You compare both Marnus and Pujara’s innings to Paine who also came in to bat at 79/5 in the middle had the most success. His success was mainly due to his proactive approach and intent to score runs.
We also have to factor in that the Pujara hundred’s in Melbourne and Sydney in 2018 were not on typical Australian tracks but had more of Subcontinental look to them. That was one of the reasons that the strategy adopted by Pujara was successful that time around. Because the subcontinent pitches are the perfect place to play these slow-long test innings.
The pitches have low-bounce, batting-friendly unless they are rank-turners or green tops which they hardly ever are. Misbah’s side used the same tactics to build UAE an unbeatable fortress. They would just like Pujara tire the opposition bowling, not lose many wickets up-front, keep a low-scoring run rate in cricket early on and wait for the bowl to get old. Then with wickets in hand would pile up massive totals. This technique is perfect for subcontinent conditions but is not for Down-Under.
Misbah’s side discovered this on their tour to NZ/Aust in 2016. Especially during the 1st Test against NZ in Christchurch. Where in their 2nd Innings Azhar Ali scored 31 runs of 173 balls. If many would read the scorecard now, they would say that he did better than others but at what cost? The cost of a test match? Because if the game’s context is brought in Pakistan faced a deficit of 77 Runs in the 2nd innings. They had a good start but then got stuck from one hand as Azhar labored his way from 27 to 31 runs in more than 50 balls. Resulting in pressure on the other end which lead to a collapse.
That’s why question marks come over whether Pujara’s extra slow innings helped his team or not in the context of the game? I feel it didn’t help. Yes, I understand its test cricket and you can take as much time you want and 2 early wickets have gone down and there might be a chance of collapse so you have to be cautious early on but when you have faced 100 balls you need to keep the scoreboard ticking because it is ultimately the runs you score matter not the time you have spent on the wicket or the balls you have faced.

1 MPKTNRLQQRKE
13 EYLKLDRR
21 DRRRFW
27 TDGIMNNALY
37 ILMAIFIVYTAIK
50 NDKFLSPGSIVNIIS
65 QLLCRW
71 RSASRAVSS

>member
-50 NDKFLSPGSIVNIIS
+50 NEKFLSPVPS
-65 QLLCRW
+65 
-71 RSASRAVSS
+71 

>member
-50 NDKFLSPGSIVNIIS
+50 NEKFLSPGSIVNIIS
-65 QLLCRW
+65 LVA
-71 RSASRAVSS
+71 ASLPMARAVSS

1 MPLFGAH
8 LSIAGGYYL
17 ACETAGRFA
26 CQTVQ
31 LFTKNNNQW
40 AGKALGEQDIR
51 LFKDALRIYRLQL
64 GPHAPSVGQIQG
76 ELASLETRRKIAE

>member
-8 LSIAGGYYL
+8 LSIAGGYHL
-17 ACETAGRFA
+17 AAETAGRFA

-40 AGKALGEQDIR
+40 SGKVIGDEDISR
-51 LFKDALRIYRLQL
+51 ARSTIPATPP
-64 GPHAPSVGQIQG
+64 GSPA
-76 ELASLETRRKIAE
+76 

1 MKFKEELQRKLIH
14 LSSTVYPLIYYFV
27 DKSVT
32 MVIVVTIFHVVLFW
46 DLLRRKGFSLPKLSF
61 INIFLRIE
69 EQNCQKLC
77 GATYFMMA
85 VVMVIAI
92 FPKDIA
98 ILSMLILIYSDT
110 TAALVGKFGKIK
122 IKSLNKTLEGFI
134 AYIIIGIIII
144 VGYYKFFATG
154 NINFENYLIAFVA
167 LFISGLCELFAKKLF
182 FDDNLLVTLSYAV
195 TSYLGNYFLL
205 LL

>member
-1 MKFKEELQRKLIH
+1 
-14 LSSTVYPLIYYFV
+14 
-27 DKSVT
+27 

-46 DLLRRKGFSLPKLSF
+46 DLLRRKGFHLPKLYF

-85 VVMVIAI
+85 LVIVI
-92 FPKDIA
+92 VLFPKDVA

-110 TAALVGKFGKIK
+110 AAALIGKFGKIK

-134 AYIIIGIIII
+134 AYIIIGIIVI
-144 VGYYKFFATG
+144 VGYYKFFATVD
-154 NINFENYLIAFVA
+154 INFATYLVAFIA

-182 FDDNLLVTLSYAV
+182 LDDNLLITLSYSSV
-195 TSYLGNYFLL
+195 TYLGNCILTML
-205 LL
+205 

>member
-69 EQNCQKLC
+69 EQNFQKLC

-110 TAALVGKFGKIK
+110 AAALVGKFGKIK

Especially in SENA countries where the conditions are bowling friendly and you are always one seaming or swinging delivery away from getting out. I am not saying that you start slogging aimlessly and get out but it is the intent to score runs that should be there. Because if the batsmen go into a shell and not look to score and just occupy the crease, it looks like that the batsmen are doing good and have started dominating the bowling.
But in reality, the game hasn’t moved on and the slow-scoring rate or the lack of intent to score actually keeps the bowling side in the game with a chance and are right back in it with a wicket or two. That’s exactly what happened. Once Australia got a sniff with Kohli’s run-out and got successive wickets they were right back in the game.
So, to be successful abroad you’ll have to maintain a good Run-Rate to achieve success. The Pujara style of batting might bring you one-off successes (Melbourne and Sydney 18) or help him to a 50 off 200 balls but won’t be much beneficial to the team. That’s also one of the things that Kohli mentioned in his post-match interview “that we need to have a look at our approach and look to score runs”. So, when Pujara and Azhar bat in the boxing day tests for their respective sides the Run-Rate debate is surely going to pop out his head again